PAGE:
Yastrzemski continued:

“I’m looking at some Best Warriors, a senior NCO – so that’s exactly who we want to re-enlist, to stay in our military. So thanks!”

Although backgrounds and motivations vary, the common themes of service, family and being part of something bigger than oneself have resonated with every soldier who has rededicated themselves to their career in the military. army.

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“My dad was in the military — not too long — but I remember when I was going as a kid on the base, so it was always kind of there,” Bowman said. “I guess that’s where it might have started.”

Bowman joined and began his career first in the artillery. In 2013, he was considering parting ways to pursue his long-term career aspirations in law enforcement. Bowman’s wife became pregnant around the same time, and the possibility of reassignment became an option, altering Bowman’s decision to remain in the military.

“I like the morale of the army and the structure,” he said. “You protect your friends, family and everyone in America – I feel like it’s a good thing to do and an organization to be a part of.”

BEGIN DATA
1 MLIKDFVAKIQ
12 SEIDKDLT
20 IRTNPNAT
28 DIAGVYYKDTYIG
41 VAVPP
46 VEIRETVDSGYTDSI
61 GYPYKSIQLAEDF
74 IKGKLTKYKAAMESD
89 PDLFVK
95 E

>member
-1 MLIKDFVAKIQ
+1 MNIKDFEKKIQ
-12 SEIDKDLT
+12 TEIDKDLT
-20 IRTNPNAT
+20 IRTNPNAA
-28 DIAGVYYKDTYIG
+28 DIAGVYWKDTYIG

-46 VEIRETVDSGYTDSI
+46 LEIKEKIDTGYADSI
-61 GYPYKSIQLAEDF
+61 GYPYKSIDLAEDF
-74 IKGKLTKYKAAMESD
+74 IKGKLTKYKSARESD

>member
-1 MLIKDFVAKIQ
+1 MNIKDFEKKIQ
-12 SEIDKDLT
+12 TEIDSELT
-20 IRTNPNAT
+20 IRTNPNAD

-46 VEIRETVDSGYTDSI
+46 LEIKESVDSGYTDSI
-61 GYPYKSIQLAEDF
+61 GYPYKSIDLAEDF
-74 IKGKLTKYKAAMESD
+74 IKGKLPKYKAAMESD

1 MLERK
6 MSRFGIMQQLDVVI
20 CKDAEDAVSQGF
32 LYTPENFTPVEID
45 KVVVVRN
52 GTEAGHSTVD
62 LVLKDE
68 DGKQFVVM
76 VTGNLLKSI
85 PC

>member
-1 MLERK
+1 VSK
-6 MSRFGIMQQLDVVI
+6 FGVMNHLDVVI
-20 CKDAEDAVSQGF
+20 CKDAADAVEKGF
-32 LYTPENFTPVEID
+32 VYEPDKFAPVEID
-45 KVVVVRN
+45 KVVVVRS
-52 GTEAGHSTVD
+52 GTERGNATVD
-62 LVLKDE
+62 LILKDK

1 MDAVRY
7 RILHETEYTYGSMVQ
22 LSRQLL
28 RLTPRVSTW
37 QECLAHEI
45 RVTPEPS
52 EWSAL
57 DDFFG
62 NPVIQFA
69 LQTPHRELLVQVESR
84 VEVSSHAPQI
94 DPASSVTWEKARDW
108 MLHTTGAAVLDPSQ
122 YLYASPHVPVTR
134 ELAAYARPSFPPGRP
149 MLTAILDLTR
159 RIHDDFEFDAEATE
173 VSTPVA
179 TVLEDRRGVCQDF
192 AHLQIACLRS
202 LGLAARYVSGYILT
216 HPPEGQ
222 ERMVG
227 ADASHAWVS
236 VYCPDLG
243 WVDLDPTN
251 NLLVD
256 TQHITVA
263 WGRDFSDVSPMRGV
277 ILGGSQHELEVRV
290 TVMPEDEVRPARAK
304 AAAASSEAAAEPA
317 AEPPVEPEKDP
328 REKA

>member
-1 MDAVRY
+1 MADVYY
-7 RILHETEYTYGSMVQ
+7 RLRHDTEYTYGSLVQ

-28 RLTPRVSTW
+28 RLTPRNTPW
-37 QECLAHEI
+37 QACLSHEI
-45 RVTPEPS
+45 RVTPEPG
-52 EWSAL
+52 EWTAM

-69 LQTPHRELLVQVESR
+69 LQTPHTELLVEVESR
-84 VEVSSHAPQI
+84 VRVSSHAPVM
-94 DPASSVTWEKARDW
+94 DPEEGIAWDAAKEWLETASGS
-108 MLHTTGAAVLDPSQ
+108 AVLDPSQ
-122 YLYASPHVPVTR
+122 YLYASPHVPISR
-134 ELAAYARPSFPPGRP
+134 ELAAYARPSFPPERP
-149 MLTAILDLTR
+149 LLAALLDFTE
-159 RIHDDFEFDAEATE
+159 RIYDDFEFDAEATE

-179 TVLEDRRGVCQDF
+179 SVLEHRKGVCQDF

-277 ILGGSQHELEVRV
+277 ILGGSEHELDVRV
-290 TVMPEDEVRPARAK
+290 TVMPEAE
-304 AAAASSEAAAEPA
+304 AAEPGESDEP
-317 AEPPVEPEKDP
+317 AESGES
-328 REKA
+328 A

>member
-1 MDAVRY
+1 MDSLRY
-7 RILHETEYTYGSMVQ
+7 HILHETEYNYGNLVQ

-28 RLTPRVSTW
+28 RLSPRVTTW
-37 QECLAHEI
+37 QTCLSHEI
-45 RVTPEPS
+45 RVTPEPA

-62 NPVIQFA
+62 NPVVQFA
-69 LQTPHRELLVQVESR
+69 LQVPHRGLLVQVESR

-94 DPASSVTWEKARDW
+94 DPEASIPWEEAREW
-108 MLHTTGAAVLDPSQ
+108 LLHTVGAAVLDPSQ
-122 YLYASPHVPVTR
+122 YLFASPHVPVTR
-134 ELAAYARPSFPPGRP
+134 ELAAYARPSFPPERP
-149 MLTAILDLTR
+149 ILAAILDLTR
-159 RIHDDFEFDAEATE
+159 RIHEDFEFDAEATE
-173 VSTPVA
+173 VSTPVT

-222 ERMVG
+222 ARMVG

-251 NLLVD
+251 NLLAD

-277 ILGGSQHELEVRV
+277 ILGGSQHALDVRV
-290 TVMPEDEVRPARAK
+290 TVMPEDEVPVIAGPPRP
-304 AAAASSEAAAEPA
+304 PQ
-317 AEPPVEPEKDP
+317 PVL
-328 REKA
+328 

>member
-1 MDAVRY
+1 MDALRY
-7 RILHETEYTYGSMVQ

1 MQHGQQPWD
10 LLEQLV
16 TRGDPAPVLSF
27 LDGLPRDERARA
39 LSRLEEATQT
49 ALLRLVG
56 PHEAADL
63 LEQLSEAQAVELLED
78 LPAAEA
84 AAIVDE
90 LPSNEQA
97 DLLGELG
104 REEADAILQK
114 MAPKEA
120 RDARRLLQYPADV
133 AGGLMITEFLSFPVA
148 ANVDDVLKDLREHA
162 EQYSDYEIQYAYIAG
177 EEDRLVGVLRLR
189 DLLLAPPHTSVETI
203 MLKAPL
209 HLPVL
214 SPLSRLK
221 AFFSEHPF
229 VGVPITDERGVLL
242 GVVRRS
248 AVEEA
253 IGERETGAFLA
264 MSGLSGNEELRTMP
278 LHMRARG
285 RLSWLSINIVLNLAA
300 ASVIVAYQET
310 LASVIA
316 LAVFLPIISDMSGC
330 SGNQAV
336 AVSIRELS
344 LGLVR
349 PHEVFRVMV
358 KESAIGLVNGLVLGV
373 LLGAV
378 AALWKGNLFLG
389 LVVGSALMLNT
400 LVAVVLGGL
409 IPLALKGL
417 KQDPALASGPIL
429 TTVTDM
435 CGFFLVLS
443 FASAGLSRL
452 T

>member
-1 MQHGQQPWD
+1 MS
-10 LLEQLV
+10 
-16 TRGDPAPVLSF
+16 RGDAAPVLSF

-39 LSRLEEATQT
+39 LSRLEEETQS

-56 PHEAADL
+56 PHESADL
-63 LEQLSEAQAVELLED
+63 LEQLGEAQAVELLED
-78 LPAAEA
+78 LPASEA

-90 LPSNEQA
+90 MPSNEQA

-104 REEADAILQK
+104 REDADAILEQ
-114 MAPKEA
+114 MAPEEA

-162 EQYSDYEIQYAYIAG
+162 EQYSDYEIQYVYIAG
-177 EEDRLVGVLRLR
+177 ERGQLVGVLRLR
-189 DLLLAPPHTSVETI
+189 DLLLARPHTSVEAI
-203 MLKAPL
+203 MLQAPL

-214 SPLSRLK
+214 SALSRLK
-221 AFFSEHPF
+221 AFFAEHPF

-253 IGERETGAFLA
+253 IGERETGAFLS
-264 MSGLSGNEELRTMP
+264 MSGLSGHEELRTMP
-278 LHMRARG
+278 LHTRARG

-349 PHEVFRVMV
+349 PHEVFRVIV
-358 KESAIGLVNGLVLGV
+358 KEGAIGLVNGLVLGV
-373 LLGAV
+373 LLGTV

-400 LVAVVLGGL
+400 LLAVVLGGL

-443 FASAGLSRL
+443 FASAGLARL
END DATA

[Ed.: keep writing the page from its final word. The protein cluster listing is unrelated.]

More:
Bowman, the oldest of the three soldiers, served more than eleven years. He is on his fifth posting and is preparing to change positions permanently this month. He shares some advice for those considering the military.

“Find the job you want, pick something you really like, and don’t do it based on someone else’s experience.” says Bowman. “Do what you want to do and something you love to do. Reclassification isn’t always an option, and at the end of the day, you have to love what you do.

It’s advice that has served Bowman well, re-enlisting “indefinitely,” doing a job he loves.

” I will continue ; it will take me up to 20 years.